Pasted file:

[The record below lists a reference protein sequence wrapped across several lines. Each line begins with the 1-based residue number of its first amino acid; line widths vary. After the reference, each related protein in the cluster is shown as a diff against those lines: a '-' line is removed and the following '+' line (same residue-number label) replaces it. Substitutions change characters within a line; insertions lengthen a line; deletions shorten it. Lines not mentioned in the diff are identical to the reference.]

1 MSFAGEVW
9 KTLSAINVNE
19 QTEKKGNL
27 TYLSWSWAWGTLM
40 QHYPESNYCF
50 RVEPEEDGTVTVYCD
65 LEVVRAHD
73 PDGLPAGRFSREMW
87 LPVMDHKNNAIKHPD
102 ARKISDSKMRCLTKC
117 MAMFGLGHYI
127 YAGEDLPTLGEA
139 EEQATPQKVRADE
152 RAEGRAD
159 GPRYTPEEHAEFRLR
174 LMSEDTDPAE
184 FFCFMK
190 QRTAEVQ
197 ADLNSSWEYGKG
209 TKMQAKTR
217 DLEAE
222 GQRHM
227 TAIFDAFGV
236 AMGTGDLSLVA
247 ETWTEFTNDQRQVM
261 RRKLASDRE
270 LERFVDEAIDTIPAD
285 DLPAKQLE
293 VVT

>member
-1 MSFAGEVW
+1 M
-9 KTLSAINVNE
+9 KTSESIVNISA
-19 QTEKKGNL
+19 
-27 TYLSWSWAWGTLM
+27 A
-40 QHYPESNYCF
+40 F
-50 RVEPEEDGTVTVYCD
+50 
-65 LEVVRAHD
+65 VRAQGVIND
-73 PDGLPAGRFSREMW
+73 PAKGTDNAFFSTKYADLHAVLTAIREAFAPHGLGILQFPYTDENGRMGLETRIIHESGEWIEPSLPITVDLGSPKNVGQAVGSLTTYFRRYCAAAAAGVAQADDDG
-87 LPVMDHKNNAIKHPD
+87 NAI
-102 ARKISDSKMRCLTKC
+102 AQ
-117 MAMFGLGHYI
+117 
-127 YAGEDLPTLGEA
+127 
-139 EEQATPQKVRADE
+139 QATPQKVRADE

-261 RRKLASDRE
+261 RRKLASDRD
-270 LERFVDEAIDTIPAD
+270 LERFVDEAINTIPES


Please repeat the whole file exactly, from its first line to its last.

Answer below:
[The record below lists a reference protein sequence wrapped across several lines. Each line begins with the 1-based residue number of its first amino acid; line widths vary. After the reference, each related protein in the cluster is shown as a diff against those lines: a '-' line is removed and the following '+' line (same residue-number label) replaces it. Substitutions change characters within a line; insertions lengthen a line; deletions shorten it. Lines not mentioned in the diff are identical to the reference.]

1 MSFAGEVW
9 KTLSAINVNE
19 QTEKKGNL
27 TYLSWSWAWGTLM
40 QHYPESNYCF
50 RVEPEEDGTVTVYCD
65 LEVVRAHD
73 PDGLPAGRFSREMW
87 LPVMDHKNNAIKHPD
102 ARKISDSKMRCLTKC
117 MAMFGLGHYI
127 YAGEDLPTLGEA
139 EEQATPQKVRADE
152 RAEGRAD
159 GPRYTPEEHAEFRLR
174 LMSEDTDPAE
184 FFCFMK
190 QRTAEVQ
197 ADLNSSWEYGKG
209 TKMQAKTR
217 DLEAE
222 GQRHM
227 TAIFDAFGV
236 AMGTGDLSLVA
247 ETWTEFTNDQRQVM
261 RRKLASDRE
270 LERFVDEAIDTIPAD
285 DLPAKQLE
293 VVT

>member
-1 MSFAGEVW
+1 M
-9 KTLSAINVNE
+9 KTSESIVNISA
-19 QTEKKGNL
+19 
-27 TYLSWSWAWGTLM
+27 A
-40 QHYPESNYCF
+40 F
-50 RVEPEEDGTVTVYCD
+50 
-65 LEVVRAHD
+65 VRAQGVIND
-73 PDGLPAGRFSREMW
+73 PAKGTDNAFFSTKYADLHAVLTAIREAFAPHGLGILQFPYTDENGRMGLETRIIHESGEWIEPSLPITVDLGSPKNVGQAVGSLTTYFRRYCAAAAAGVAQADDDG
-87 LPVMDHKNNAIKHPD
+87 NAI
-102 ARKISDSKMRCLTKC
+102 AQ
-117 MAMFGLGHYI
+117 
-127 YAGEDLPTLGEA
+127 
-139 EEQATPQKVRADE
+139 QATPQKVRADE

-261 RRKLASDRE
+261 RRKLASDRD
-270 LERFVDEAIDTIPAD
+270 LERFVDEAINTIPES